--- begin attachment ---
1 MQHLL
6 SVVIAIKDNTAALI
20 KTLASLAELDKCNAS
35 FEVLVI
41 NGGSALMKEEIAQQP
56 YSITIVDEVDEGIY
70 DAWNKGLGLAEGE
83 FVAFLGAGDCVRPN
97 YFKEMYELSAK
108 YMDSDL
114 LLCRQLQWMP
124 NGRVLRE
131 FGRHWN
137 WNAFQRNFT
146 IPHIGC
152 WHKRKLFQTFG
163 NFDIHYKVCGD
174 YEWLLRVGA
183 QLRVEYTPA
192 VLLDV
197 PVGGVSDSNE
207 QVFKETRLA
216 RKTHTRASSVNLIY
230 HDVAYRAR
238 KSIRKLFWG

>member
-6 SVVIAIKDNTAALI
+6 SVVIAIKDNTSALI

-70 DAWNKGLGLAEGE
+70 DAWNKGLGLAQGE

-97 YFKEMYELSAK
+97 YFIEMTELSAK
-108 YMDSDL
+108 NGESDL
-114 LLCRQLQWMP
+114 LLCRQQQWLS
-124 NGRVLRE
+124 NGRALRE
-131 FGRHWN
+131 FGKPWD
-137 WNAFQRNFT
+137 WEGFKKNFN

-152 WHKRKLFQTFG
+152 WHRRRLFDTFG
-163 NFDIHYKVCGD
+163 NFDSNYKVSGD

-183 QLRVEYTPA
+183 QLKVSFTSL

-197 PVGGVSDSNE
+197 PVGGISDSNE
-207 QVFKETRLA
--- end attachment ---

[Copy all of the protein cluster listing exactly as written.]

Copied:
1 MQHLL
6 SVVIAIKDNTAALI
20 KTLASLAELDKCNAS
35 FEVLVI
41 NGGSALMKEEIAQQP
56 YSITIVDEVDEGIY
70 DAWNKGLGLAEGE
83 FVAFLGAGDCVRPN
97 YFKEMYELSAK
108 YMDSDL
114 LLCRQLQWMP
124 NGRVLRE
131 FGRHWN
137 WNAFQRNFT
146 IPHIGC
152 WHKRKLFQTFG
163 NFDIHYKVCGD
174 YEWLLRVGA
183 QLRVEYTPA
192 VLLDV
197 PVGGVSDSNE
207 QVFKETRLA
216 RKTHTRASSVNLIY
230 HDVAYRAR
238 KSIRKLFWG

>member
-6 SVVIAIKDNTAALI
+6 SVVIAIKDNTSALI

-70 DAWNKGLGLAEGE
+70 DAWNKGLGLAQGE

-97 YFKEMYELSAK
+97 YFIEMTELSAK
-108 YMDSDL
+108 NGESDL
-114 LLCRQLQWMP
+114 LLCRQQQWLS
-124 NGRVLRE
+124 NGRALRE
-131 FGRHWN
+131 FGKPWD
-137 WNAFQRNFT
+137 WEGFKKNFN

-152 WHKRKLFQTFG
+152 WHRRRLFDTFG
-163 NFDIHYKVCGD
+163 NFDSNYKVSGD

-183 QLRVEYTPA
+183 QLKVSFTSL

-197 PVGGVSDSNE
+197 PVGGISDSNE
-207 QVFKETRLA